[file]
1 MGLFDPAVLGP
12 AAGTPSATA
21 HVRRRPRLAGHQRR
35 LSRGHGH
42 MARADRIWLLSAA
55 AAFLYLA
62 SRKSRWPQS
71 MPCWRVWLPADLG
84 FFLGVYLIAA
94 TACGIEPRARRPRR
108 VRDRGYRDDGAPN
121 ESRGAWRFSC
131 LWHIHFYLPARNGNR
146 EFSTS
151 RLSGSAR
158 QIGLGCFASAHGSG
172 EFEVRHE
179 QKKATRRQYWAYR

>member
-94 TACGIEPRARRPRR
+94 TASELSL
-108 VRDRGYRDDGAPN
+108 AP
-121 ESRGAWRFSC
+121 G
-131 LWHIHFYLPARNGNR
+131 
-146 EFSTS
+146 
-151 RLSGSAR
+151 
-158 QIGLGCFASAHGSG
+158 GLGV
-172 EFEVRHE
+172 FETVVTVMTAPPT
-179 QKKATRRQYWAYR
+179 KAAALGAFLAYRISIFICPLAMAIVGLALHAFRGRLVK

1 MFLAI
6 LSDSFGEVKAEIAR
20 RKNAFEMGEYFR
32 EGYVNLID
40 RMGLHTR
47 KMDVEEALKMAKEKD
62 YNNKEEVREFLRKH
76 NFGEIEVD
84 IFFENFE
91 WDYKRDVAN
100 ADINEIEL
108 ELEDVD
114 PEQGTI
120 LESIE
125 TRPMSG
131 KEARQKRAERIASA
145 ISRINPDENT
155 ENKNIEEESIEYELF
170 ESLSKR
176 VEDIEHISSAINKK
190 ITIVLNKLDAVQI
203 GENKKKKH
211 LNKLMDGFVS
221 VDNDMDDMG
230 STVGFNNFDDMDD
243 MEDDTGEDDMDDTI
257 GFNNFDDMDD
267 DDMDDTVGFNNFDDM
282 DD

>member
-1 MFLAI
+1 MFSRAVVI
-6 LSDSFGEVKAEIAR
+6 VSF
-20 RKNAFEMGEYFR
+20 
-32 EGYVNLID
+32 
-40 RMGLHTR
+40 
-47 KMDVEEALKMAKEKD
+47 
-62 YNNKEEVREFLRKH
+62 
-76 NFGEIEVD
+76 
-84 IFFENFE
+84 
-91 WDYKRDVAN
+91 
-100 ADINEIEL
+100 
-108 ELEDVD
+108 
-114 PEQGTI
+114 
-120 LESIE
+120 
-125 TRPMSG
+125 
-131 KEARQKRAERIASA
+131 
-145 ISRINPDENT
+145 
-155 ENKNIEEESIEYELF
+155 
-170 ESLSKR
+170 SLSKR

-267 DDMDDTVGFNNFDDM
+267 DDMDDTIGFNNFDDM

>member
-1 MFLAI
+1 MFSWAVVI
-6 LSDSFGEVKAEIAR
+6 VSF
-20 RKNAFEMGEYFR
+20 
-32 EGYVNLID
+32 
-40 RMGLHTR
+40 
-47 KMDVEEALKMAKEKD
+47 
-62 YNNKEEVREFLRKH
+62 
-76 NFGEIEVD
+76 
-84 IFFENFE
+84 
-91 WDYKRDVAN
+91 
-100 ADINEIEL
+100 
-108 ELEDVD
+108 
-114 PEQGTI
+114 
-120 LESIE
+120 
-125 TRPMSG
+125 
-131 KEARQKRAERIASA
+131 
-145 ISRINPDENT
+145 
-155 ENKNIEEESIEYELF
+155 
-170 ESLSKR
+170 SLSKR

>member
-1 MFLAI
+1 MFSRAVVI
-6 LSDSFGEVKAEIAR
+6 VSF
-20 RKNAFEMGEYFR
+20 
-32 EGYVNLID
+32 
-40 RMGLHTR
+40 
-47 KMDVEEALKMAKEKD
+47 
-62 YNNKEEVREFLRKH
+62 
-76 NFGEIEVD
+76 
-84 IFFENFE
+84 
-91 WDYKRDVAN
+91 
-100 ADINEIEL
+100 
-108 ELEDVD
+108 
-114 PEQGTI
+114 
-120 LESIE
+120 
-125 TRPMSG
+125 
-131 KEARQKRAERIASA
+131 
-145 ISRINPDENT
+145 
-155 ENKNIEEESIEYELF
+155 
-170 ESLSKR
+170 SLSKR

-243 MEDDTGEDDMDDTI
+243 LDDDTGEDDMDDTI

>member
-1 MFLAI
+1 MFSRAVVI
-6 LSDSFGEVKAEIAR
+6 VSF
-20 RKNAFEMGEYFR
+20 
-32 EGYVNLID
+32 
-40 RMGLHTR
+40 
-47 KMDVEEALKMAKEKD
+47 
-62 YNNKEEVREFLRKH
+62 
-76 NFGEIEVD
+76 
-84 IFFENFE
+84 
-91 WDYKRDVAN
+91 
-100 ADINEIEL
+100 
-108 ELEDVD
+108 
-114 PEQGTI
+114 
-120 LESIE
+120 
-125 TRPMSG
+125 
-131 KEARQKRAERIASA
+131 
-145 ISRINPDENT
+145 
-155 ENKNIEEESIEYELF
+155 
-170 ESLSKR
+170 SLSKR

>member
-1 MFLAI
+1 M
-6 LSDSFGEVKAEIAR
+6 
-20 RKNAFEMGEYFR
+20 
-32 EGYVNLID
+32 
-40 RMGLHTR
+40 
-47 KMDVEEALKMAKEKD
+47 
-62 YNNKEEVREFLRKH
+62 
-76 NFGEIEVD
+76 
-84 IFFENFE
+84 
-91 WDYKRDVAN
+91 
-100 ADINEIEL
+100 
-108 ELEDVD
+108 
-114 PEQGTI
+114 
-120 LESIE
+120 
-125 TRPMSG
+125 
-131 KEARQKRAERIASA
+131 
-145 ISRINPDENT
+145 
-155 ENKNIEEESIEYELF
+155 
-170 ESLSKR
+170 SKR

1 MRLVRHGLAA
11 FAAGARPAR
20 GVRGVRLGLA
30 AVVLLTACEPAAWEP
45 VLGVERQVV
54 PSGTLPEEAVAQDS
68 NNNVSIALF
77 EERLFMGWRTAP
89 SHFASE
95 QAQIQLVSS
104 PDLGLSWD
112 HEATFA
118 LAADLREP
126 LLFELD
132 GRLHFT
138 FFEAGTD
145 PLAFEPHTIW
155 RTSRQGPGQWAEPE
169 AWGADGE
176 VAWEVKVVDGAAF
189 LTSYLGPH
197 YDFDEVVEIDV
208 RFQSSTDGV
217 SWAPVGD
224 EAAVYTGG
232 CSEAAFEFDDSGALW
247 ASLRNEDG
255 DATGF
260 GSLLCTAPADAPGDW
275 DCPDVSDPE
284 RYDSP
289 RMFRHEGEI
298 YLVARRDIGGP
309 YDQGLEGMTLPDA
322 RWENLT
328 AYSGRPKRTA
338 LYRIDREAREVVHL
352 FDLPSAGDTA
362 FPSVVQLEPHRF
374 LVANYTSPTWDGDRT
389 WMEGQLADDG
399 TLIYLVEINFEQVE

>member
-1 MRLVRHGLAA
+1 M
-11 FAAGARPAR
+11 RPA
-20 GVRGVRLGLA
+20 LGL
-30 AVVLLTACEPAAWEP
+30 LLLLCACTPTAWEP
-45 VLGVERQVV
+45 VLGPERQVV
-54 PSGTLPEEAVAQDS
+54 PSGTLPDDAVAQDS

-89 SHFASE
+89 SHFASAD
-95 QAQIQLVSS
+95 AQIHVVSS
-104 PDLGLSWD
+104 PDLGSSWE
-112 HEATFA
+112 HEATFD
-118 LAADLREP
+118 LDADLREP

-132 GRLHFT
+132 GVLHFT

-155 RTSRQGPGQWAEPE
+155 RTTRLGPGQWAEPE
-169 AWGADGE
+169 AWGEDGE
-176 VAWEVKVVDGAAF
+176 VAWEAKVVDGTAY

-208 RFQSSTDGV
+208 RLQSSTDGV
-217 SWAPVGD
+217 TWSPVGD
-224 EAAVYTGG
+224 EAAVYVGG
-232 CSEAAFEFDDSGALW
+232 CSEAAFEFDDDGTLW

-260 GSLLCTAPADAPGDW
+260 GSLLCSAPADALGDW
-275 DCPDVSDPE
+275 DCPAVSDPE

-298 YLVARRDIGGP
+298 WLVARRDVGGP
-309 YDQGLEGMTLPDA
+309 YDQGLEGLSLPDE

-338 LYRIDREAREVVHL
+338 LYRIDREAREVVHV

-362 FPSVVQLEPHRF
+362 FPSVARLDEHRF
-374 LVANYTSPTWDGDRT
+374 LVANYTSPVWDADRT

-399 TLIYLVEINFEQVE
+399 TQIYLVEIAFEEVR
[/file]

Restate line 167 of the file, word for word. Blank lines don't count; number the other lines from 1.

+91 